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2023 FEB Family Caregivers Blog

Family Caregivers' Blog is available now to share useful information for families caring for those with dementia.

What to do about dentures?

Ms. A’s mother, in her early 80s, has been having dental problems, and her dentist suggested getting dentures.  Since her mother loves to eat, Ms. A is considering this option.  However, getting dentures involves dental procedures that can be challenging for someone with dementia who might resist the treatment.  Additionally, dentures may no longer fit properly as the gums recede, requiring adjustment or replacements.

Dentures are foreign objects placed in the mouth, and it’s uncertain whether a person with dementia can adapt to them.  Introducing dentures after dementia has progressed can be very difficult.  It is essential to consider the pros and cons before deciding on dentures.  Some people may still enjoy eating with the natural teeth they have left without needing dentures.  This varies from person to person.

In conclusion, carefully weigh the benefits and drawbacks when deciding whether to proceed with dentures. It is important to assess the individual’s ability to adapt and the potential challenges involved.

A little white lie for peace of mind – Prioritizing QOL Quality of Lile!

Ms. B’s mother has recently been experiencing more frequent incontinence, leading to a switch from regular underwear to pull-ups.  Her very stylish mother finds the idea of wearing pull-ups unacceptable!  However, she can’t distinguish between disposable pull-ups and regular underwear.  To maintain her mother’s dignity and ensure she feels comfortable, Ms. B handled the situation delicately.  When she finds used pull-ups in the drawer, she says, “I’ll put this in the laundry,” and later discreetly disposes of it.

If Ms. B were to say, “Why did you put these pull-ups here?” or “You need to throw away the pull-ups!” it would likely lead to an argument and hurt her mother’s dignity. Instead of focusing on minor issues and trying to correct or change her mother, Ms. B lets these things go, using a little white lie to prioritize her mother’s QOL. This approach helps maintain a peaceful and respectful environment.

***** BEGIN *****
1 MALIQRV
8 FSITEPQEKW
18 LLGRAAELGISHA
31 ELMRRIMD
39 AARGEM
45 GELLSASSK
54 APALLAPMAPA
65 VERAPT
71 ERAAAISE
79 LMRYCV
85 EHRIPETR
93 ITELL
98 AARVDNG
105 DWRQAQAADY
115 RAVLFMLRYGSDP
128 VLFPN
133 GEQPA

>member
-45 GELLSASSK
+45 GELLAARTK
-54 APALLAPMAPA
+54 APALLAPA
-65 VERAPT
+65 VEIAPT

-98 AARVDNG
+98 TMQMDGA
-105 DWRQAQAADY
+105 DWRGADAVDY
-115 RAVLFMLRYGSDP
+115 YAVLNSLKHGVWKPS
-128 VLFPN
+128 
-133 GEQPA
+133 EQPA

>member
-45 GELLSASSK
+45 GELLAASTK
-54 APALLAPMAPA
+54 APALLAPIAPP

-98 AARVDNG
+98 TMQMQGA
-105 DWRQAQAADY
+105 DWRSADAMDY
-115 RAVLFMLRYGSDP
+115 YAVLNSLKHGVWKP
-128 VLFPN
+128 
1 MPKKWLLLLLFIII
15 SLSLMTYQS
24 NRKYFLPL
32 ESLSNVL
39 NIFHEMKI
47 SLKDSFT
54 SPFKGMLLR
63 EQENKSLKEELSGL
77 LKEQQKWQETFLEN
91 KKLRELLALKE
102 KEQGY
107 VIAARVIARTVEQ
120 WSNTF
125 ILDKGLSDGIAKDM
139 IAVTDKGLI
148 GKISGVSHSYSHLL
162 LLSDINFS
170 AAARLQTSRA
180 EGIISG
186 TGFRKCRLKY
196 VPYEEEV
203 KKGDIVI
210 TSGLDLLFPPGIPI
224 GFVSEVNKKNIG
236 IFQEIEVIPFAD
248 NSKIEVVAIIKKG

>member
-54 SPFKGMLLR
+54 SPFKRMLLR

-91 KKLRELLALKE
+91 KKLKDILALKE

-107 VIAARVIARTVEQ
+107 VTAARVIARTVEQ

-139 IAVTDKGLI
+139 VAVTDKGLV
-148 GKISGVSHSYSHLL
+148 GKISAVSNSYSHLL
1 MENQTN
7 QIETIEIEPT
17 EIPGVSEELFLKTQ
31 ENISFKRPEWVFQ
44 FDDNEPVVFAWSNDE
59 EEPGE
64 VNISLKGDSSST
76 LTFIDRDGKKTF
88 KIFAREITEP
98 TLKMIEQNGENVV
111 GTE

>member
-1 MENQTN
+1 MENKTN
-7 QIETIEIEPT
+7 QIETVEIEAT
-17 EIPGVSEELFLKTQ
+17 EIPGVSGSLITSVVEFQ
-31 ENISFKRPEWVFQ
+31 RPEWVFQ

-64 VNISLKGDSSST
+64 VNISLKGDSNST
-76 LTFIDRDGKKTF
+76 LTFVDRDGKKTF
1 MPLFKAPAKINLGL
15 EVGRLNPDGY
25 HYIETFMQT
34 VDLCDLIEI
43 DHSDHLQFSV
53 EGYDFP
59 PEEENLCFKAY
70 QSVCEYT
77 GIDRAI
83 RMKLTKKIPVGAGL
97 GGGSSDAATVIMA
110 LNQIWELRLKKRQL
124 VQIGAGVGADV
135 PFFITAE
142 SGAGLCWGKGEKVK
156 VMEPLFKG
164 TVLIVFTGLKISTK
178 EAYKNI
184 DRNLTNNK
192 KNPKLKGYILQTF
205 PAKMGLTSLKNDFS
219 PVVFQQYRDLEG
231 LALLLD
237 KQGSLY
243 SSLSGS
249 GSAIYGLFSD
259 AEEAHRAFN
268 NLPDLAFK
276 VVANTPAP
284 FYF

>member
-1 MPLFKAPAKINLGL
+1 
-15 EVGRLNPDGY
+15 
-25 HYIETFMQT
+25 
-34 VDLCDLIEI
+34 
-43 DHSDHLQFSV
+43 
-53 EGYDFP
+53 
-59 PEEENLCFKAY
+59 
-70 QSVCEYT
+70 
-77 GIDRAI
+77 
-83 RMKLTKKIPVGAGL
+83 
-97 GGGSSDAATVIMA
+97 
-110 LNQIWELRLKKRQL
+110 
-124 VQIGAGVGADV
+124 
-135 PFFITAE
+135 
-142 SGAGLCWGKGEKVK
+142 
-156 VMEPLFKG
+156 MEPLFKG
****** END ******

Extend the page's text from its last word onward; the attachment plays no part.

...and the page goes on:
By not getting caught up in the details and focusing on preserving her mother’s dignity and comfort, Ms. B emphasizes the importance of Quality of Life.

A Little White Lie for Peace of Mind - Part 2

Continuing from last time, let’s talk about a little white lie.

While deceptive lies or tricks that harm others are wrong, small acts of consideration that protect someone's feelings can be beneficial. Ms. A's mother has advanced dementia but still wants to bring joy to those around her. Making others happy is likely part of her QOL (Quality of Life).

Ms. A's mother recently started attending a Day Program and bought ten boxes of sweets as souvenirs from a trip. This was far too many, and the staff at the Day Program complained about receiving such a large quantity. Ms. A's father, who always cares for her mother, was also upset by what he considered an excessive and unreasonable act. However, for Ms. A's mother, buying ten boxes expressed her desire to make others happy. How can we honor this sentiment while managing the situation?

One approach is to discreetly redirect five boxes elsewhere and bring the remaining five to the Day Program, then tell her mother that all ten boxes were delivered. Alternatively, you could stagger the delivery, bringing five boxes one week and the other five the next. This thoughtful planning can be significant since sweets have a limited shelf life.

Creating a dementia-friendly society means understanding and valuing the feelings of those with dementia and adjusting accordingly. It involves thoughtful actions by those around them to accommodate their needs. Ms. A's mother's sweets were probably very delicious, and this approach allows her to share that joy without overwhelming anyone

Anxiety Breeds Anxiety! Is Anxiety Contagious?

Dementia often comes with varying degrees of anxiety. Ms. N’s mother occasionally experiences bouts of anxiety. Ms. N lives with her mother, and when she goes out shopping, her mother sometimes forgets and starts anxiously searching for her, causing a commotion. To prevent her mother from becoming anxious, Ms. N leaves notes and makes various other efforts.

Family members witnessing their loved one with dementia can also become anxious and unsure of how to help. This anxiety can then be sensed by the person with dementia, amplifying their anxiety. Indeed, anxiety within a family can be contagious and multiply, sometimes affecting the entire household.

To break this cycle, family members need to take a moment to breathe and try to escape the vicious circle of anxiety. If a loved one with dementia is feeling anxious, it might help to engage in a distraction together. Going for a short walk, cooking together, watching TV, or doing any activity that shifts focus away from anxiety can be beneficial. This approach can help alleviate stress and bring a sense of calm to the person with dementia and their family members.

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